The Mitmproxy scripts are written in Python but you don’t actually need to know Python to understand it since it is very simple and straightforward.

The script we are going to write is going to intercept the request we want and print at first so we can see it is actually intercepting the request or not. First of all, create a new folder in the directory you find more suitable called MockedResponses (or any name you like the most). Then you access that repository and create a file that will be the main script you are going to run. I’m going to call it mock.py. To intercept a request you basically need to implement a function that is going to be called every time a new request is performed. This method is signature is:

To make this method available you will need to import the Http library:

Now implement the request method like the following:

Then run the proxy pointing to the script you just created and activate the proxy settings in System Preferences > Networks > Advanced > Proxies.

Now, open a new browser window and search anything in the search bar. You should see a lot of “testing” logs in the terminal like the following:

If you can see the logs it means you are successfully capturing the request before is being performed. That’s where we will start to work on right now!!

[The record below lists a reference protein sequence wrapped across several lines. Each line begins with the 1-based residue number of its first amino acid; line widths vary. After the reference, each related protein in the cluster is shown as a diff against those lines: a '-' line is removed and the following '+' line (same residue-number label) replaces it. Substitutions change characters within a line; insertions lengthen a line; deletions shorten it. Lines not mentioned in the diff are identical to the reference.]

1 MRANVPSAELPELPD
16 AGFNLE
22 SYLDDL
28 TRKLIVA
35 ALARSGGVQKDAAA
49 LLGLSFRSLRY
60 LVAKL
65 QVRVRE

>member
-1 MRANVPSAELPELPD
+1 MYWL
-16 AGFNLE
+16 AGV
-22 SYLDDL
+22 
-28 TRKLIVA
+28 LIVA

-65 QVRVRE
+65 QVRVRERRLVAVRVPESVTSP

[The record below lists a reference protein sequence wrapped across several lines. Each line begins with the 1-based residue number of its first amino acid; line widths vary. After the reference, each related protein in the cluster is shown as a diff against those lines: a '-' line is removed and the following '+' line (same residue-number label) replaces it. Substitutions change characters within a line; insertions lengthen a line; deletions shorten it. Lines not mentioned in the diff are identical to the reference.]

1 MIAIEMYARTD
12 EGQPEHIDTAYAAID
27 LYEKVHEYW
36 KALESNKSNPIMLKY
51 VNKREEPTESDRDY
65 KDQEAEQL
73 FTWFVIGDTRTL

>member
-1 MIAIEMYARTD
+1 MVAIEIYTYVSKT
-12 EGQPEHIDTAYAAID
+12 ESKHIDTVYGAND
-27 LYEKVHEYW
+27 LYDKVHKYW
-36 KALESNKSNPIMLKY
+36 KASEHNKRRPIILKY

Given we have the request method capturing the request that means we can manipulate the request before it actually reaches the server. In this tutorial, I’ll override the request with an entire json that conforms to the cloud contract previously defined.

But before that I you may have noticed that every time you need to run the proxy you need to go activate it in System Preferences. I wrote a script to automatically activate it (when launch) and deactivate it (when terminated) so you only care about running and killing the process. You are welcome ❤️!!! You can find both scripts below:

proxy_on.sh

proxy_off.sh

Place both the scripts in the same directory as the mock.py file and lets call the scripts on launch and termination process events:

Now if you run your proxy again pointing to the mock.py file you will see the traffic passing through automatically. Woo woo!!! It beginning to get in a beautiful shape. Let’s move forward to the actual request interception code.

Again using the flow parameter you will be able to access the request url so you can identify which request you want to intercept. Remove the print statement inside the request(flow: http.HTTPFlow) method and replace with the following: